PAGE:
Actually fluoride is a natural mineral that, in the weak concentrations used in public drinking water systems, hardens tooth enamel and prevents tooth decay—a cheap and safe way to improve dental health for everyone, rich or poor, conscientious brusher or not. That’s the scientific and medical consensus.

To which some people in Portland, echoing antifluoridation activists around the world, reply: We don’t believe you.
It's at this point that Joel delivers the "We live in an age" lines I've quoted at the top of this post. Only now you can get the references to the safety of fluoride and to putting something in the water. Did I mention that Joel is a really gracious writer? Just a sweetheart to read.

Joel notes that the takedown of science has penetrated pop culture, as in the film Interstellar, where the schoolbooks of this "futuristic, downtrodden America" teach that "the Apollo moon landings were faked."


[Click to enlarge (a little).]
SQUARE INTUITIONS DIE HARD: That the Earth is round has been known since antiquity -- Columbus knew he wouldn't sail off the edge of the world -- but alternative geographies persisted even after circumnavigations had become common. This 1893 map by Orlando Ferguson, a South Dakota businessman, is a loopy variation on 19th-century flat-Earth beliefs. Flat-Earthers held that the planet was centered on the North Pole and bounded by a wall of ice, with the sun, moon, and planets a few hundred miles above the surface. Science often demands that we discount our direct sensory experiences -- such as seeing the sun cross the sky as if circling the Earth -- in favor of theories that challenge our beliefs about our place in the universe. [National Geographic caption]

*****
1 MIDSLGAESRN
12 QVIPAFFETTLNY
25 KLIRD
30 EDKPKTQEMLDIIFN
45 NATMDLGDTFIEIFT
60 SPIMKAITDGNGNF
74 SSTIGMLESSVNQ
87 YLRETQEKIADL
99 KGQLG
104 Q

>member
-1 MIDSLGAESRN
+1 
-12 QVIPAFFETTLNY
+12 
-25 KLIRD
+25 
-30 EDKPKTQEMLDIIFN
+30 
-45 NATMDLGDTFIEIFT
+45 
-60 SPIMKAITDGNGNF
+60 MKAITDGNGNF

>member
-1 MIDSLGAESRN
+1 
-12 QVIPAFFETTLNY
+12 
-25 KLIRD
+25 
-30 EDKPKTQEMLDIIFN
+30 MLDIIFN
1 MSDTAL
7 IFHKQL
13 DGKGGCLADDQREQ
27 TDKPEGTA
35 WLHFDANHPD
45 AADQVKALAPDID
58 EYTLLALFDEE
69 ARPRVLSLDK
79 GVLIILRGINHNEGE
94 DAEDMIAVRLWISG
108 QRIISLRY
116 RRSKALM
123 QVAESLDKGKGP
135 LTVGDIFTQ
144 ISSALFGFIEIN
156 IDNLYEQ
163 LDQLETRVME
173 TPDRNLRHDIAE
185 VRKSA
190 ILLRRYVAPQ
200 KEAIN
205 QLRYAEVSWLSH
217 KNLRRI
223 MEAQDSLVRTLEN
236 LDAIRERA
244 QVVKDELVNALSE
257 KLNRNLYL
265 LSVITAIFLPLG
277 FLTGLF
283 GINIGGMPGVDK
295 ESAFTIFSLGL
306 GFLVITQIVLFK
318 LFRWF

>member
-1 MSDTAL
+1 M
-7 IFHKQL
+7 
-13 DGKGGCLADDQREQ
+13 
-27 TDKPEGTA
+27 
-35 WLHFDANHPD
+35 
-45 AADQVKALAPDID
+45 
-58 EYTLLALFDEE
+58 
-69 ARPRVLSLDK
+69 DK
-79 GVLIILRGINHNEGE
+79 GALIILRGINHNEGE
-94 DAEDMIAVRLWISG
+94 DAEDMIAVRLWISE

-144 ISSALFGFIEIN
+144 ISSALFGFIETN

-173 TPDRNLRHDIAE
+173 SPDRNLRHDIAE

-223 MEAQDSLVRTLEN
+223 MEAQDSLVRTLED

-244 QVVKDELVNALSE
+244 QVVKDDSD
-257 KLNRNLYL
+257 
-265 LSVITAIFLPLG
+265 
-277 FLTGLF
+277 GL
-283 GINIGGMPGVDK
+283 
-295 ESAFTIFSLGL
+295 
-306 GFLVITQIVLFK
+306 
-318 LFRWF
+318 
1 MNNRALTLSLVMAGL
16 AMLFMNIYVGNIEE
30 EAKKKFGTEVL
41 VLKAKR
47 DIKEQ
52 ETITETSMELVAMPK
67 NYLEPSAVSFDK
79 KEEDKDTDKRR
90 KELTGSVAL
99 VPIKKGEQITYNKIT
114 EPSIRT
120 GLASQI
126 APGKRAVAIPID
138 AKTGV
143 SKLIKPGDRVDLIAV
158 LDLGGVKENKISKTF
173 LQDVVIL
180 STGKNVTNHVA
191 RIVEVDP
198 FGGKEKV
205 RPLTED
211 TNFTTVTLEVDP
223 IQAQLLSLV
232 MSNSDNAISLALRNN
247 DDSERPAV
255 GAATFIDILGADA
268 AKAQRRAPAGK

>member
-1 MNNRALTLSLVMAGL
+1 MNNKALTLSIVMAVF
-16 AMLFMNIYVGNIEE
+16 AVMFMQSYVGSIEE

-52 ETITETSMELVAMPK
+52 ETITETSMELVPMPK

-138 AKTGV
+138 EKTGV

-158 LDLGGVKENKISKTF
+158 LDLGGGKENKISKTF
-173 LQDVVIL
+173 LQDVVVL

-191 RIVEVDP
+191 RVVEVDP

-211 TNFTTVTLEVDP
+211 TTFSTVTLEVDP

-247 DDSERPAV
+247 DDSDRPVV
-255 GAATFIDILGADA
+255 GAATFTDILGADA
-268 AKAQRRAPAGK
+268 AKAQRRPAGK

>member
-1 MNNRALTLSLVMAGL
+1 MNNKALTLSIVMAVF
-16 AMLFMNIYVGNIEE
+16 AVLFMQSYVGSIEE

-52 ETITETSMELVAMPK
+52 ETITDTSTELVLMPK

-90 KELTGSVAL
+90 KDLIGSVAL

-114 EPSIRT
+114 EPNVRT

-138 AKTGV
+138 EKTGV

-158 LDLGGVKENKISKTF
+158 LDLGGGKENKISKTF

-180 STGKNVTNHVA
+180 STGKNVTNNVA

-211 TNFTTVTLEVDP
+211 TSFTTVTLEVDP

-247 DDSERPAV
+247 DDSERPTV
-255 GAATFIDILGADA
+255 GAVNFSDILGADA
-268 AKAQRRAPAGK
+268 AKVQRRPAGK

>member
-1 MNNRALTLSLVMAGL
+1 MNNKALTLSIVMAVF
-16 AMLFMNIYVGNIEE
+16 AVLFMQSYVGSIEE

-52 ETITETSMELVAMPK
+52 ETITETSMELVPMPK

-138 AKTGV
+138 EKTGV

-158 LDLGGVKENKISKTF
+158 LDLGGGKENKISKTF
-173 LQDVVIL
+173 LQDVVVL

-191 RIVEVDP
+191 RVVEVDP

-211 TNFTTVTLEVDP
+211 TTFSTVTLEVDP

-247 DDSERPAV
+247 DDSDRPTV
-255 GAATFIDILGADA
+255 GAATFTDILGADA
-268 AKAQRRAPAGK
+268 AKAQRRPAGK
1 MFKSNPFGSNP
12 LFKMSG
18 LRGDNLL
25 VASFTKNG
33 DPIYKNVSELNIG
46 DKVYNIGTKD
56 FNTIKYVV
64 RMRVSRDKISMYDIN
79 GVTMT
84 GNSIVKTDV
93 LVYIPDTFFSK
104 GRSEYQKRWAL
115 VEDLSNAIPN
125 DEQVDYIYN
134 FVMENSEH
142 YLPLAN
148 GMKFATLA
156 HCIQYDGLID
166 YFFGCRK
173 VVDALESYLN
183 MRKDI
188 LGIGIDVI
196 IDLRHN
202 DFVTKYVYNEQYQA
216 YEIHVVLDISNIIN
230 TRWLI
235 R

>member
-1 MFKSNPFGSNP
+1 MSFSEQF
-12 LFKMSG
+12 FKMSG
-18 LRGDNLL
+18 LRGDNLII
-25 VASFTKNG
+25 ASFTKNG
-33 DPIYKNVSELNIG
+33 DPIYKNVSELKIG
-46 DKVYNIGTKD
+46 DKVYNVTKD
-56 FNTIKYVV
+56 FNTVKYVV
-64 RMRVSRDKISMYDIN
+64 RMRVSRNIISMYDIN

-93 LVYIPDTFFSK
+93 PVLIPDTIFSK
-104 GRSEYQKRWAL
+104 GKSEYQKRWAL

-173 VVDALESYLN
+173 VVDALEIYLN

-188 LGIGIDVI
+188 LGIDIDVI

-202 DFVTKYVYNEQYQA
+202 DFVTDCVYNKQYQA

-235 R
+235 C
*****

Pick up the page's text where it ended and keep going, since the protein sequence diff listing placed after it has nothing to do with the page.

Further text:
Looking at our worldwide epidemic of science denialism (I think it's a mistake to refer to it as "doubt," or to the people who engage in it as "doubters," when what they're about is denial), it's easy to think of it as a modern phenomenon, perhaps in reaction to what may seem to be a takeover of our lives by science.